33

I am using Pinvoke for Interoperability between Native(C++) code and Managed(C#) code. What i want to achieve is get some text from native code into my managed code. For this i try lot lot of things,e.g passing string/stringbuilder by ref, using [IN] and [OUT], Marshaling to LPSTR, returning string from function etc. but nothing works in my case. Any help with some small code would be highly appreciated.

47

I'd do it with a BSTR since it means you don't have to call into native twice per string, once to get the length and then once to get the contents.

With a BSTR the marshaller will take care of deallocating the BSTR with the right memory manager so you can safely pass it out of your C++ code.

C++

#include <comutil.h>
BSTR GetSomeText()
{
    return ::SysAllocString(L"Greetings from the native world!");
}

C#

[DllImport(@"test.dll", CallingConvention = CallingConvention.Cdecl)]
[return: MarshalAs(UnmanagedType.BStr)]
private static extern string GetSomeText();

There is one minor drawback of the BSTR, namely that it carries a UTF-16 payload but your source data may well be char*.

To overcome this you can wrap up the conversion from char* to BSTR like this:

BSTR ANSItoBSTR(const char* input)
{
    BSTR result = NULL;
    int lenA = lstrlenA(input);
    int lenW = ::MultiByteToWideChar(CP_ACP, 0, input, lenA, NULL, 0);
    if (lenW > 0)
    {
        result = ::SysAllocStringLen(0, lenW);
        ::MultiByteToWideChar(CP_ACP, 0, input, lenA, result, lenW);
    } 
    return result;
}

That's the hardest one out of the way, and now it's easy to add other wrappers to convert to BSTR from LPWSTR, std::string, std::wstring etc.

  • @rturrado Many thanks indeed for your corrections in the edit. – David Heffernan Jun 16 '11 at 19:29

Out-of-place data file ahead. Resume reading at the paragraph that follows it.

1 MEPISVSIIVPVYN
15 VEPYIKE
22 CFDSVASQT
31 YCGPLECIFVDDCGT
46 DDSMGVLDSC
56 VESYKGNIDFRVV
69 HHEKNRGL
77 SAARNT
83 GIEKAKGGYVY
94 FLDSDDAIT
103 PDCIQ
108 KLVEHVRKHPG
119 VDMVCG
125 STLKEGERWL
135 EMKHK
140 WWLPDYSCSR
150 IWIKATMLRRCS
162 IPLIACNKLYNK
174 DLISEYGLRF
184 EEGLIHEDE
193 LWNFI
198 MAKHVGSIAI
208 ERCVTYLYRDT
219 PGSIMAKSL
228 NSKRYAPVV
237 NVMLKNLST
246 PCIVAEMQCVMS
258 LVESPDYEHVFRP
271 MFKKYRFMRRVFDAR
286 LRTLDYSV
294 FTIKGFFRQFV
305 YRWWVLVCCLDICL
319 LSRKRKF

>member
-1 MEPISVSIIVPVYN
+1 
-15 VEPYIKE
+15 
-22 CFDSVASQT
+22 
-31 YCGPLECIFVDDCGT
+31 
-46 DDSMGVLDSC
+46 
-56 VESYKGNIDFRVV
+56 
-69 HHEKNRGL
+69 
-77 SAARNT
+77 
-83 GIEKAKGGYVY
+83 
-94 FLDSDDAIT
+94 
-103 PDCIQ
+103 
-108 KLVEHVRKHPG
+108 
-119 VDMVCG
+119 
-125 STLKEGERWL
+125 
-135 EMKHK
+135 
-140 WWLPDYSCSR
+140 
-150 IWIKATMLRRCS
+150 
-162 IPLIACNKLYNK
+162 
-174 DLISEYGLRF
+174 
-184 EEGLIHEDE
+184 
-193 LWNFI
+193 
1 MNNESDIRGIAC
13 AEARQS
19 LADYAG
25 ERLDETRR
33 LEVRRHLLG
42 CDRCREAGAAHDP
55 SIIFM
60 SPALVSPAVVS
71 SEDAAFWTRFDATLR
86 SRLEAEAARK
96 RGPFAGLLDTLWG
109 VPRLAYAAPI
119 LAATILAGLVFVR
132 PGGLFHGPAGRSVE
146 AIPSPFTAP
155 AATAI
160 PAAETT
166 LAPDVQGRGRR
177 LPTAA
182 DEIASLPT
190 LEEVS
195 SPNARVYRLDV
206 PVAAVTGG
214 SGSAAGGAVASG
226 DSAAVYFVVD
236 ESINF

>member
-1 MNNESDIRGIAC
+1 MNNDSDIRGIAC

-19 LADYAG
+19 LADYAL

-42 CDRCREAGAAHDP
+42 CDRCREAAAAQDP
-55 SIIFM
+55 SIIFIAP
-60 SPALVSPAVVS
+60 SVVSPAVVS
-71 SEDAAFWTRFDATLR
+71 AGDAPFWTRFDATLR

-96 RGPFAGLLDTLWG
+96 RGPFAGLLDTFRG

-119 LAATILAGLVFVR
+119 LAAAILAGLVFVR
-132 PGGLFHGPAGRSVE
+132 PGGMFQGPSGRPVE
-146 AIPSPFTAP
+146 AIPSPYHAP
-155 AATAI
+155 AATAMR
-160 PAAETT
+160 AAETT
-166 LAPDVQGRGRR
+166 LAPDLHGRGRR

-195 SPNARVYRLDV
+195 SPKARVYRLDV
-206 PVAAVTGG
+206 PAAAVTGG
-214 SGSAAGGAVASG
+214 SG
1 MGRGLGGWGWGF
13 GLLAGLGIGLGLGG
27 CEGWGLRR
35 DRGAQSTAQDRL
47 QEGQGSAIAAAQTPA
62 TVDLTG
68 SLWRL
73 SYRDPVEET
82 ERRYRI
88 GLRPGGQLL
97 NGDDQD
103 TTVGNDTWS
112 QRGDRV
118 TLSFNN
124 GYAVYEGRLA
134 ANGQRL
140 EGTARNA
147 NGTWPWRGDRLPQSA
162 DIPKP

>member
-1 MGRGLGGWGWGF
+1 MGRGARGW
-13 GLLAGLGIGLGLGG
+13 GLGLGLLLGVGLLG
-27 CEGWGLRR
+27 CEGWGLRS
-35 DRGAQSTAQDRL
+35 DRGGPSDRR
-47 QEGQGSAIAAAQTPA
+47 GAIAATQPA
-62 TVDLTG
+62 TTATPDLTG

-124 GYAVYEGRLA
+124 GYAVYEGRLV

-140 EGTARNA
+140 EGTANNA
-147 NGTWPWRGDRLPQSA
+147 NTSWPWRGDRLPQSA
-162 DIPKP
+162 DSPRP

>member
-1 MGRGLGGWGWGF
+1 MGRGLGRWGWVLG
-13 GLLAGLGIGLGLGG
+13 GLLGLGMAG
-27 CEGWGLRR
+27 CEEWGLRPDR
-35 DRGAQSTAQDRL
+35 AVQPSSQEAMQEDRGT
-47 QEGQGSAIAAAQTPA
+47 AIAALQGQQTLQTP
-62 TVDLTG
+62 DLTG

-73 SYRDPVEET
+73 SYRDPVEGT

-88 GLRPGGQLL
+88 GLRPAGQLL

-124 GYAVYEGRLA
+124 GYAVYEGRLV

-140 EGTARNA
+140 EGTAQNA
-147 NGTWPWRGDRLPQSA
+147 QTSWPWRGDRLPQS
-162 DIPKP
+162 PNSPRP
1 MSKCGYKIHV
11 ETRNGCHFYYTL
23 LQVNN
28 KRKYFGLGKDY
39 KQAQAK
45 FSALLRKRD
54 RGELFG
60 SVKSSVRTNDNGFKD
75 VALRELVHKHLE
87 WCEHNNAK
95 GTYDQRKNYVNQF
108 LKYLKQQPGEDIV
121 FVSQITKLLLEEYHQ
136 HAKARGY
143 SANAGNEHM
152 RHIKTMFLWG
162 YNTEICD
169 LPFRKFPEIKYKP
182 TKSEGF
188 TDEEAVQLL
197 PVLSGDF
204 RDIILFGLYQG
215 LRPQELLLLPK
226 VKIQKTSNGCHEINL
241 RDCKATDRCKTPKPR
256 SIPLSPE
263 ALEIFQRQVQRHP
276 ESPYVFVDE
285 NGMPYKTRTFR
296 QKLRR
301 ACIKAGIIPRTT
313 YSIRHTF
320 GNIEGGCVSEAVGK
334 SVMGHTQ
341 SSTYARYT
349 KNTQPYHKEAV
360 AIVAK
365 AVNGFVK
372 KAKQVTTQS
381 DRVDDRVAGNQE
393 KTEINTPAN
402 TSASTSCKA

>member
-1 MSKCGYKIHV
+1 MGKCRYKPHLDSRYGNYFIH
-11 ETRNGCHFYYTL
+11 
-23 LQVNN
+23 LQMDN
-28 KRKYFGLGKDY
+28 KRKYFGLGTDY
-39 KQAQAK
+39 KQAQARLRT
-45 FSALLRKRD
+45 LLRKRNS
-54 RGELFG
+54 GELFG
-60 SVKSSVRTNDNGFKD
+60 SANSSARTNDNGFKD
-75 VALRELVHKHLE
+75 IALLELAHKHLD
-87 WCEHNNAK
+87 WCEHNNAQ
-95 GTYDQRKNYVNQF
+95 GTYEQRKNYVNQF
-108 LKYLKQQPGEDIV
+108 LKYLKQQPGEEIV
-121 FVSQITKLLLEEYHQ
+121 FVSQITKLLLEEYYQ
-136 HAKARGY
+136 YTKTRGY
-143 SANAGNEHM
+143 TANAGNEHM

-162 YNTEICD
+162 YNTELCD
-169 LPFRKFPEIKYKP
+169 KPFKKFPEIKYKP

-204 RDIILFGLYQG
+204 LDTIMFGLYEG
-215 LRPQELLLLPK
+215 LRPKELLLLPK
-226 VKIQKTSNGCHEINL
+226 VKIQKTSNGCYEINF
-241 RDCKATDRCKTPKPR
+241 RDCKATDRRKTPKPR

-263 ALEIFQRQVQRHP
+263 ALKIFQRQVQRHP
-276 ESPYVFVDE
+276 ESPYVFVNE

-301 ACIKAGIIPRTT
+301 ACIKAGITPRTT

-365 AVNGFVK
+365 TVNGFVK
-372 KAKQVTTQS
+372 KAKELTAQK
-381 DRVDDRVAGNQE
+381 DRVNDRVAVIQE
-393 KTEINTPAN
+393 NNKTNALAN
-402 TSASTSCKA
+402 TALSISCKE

• the answer is very helpful, so it deserves it. BTW, just realising that 'may well char*' is missing a 'be'. – rturrado Jun 16 '11 at 22:50
  • You can pass -1 as the fourth argument to MultiByteToWideChar to have the function calculate the length of the string automatically; avoids the need to call lstrlenA yourself. – Frerich Raabe Aug 9 '11 at 11:42
  • 1
    The source data type char* says nothing about the encoding of the string; if it's an UTF-8 encoded string, consider using CP_UTF8 instead of CP_ACP. – Frerich Raabe Aug 9 '11 at 11:45
  • @Frerich That is a good point. My answer was written under the assumption that text on Windows is almost always encoded using the local ANSI codepage, or UTF-16. UTF-8 is quite rarely seen in Windows. – David Heffernan Aug 9 '11 at 11:47
4

Here is a topic were string marshaling has been discussed.

It's need to mark parameter with attribute

[MarshalAs(UnmanagedType.LPSTR)]
4

Here is an example of doing this through C#. I am calling Native function GetWindowText through C# by pInvoking. GetWindowText returns the caption of the window whose handle is passed to it.

    [DllImport("user32.dll", CharSet = CharSet.Auto, SetLastError = true)]
    static extern int GetWindowText(IntPtr hWnd, StringBuilder lpString, int nMaxCount);
    [DllImport("user32.dll", SetLastError = true, CharSet = CharSet.Auto)]
    static extern int GetWindowTextLength(IntPtr hWnd);

    public static string GetText(IntPtr hWnd)
    {
        // Allocate correct string length first
        int length = GetWindowTextLength(hWnd);
        StringBuilder sb = new StringBuilder(length + 1);
        GetWindowText(hWnd, sb, sb.Capacity);
        return sb.ToString();
    }        

    private void button1_Click(object sender, EventArgs e)
    {
        string str = GetText(this.Handle);
    }
1

If you're returning a char *, and don't want to have to modify the C/C++ code to allocate memory for your return value (or you can't modify that code), then you can change your C# extern function-prototype to return an IntPtr, and do the marshaling yourself.

For instance, here's a snippet of the interop I wrote for Pocketsphinx:

[DllImport("sphinxbase.dll", CallingConvention = CallingConvention.Cdecl)]
private static extern IntPtr /* char const * */ jsgf_grammar_name(IntPtr /* jsgf_t * */ jsgf);

And here's the get-accessor for the C# JsgfGrammar class. m_pU is an IntPtr that points to the raw jsgf_t object.

public string Name
{
    get
    {
        IntPtr pU = jsgf_grammar_name(m_pU);
        if (pU == IntPtr.Zero)
            strName = null;
        else
            strName = Marshal.PtrToStringAnsi(pU);
        return strName;
    }
}

Modifying this example for other string formats (e.g. Unicode) should be trivial.

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